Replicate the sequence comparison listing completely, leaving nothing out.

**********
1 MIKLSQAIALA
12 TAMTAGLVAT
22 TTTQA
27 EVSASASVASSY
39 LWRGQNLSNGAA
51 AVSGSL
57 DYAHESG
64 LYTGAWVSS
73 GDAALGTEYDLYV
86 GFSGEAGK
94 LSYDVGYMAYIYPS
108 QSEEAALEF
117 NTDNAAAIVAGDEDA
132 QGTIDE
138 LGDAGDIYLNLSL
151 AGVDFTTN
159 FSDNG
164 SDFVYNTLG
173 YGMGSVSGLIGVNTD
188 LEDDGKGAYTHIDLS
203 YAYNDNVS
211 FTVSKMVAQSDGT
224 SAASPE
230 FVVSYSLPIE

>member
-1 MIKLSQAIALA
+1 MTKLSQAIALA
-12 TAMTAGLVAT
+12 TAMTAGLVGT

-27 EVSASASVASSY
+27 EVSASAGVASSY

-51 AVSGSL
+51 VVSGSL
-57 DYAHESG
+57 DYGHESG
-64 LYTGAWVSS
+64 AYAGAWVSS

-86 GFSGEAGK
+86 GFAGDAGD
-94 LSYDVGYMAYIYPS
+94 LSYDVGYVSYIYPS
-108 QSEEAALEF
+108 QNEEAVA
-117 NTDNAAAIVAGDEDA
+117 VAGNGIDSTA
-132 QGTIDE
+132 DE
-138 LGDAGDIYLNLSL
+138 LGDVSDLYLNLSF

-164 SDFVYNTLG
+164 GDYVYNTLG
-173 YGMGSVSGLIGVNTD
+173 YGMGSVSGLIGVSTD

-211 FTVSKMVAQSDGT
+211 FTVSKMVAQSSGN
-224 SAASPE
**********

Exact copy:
1 MIKLSQAIALA
12 TAMTAGLVAT
22 TTTQA
27 EVSASASVASSY
39 LWRGQNLSNGAA
51 AVSGSL
57 DYAHESG
64 LYTGAWVSS
73 GDAALGTEYDLYV
86 GFSGEAGK
94 LSYDVGYMAYIYPS
108 QSEEAALEF
117 NTDNAAAIVAGDEDA
132 QGTIDE
138 LGDAGDIYLNLSL
151 AGVDFTTN
159 FSDNG
164 SDFVYNTLG
173 YGMGSVSGLIGVNTD
188 LEDDGKGAYTHIDLS
203 YAYNDNVS
211 FTVSKMVAQSDGT
224 SAASPE
230 FVVSYSLPIE

>member
-1 MIKLSQAIALA
+1 MTKLSQAIALA
-12 TAMTAGLVAT
+12 TAMTAGLVGT

-27 EVSASASVASSY
+27 EVSASAGVASSY

-51 AVSGSL
+51 VVSGSL
-57 DYAHESG
+57 DYGHESG
-64 LYTGAWVSS
+64 AYAGAWVSS

-86 GFSGEAGK
+86 GFAGDAGD
-94 LSYDVGYMAYIYPS
+94 LSYDVGYVSYIYPS
-108 QSEEAALEF
+108 QNEEAVA
-117 NTDNAAAIVAGDEDA
+117 VAGNGIDSTA
-132 QGTIDE
+132 DE
-138 LGDAGDIYLNLSL
+138 LGDVSDLYLNLSF

-164 SDFVYNTLG
+164 GDYVYNTLG
-173 YGMGSVSGLIGVNTD
+173 YGMGSVSGLIGVSTD

-211 FTVSKMVAQSDGT
+211 FTVSKMVAQSSGN
-224 SAASPE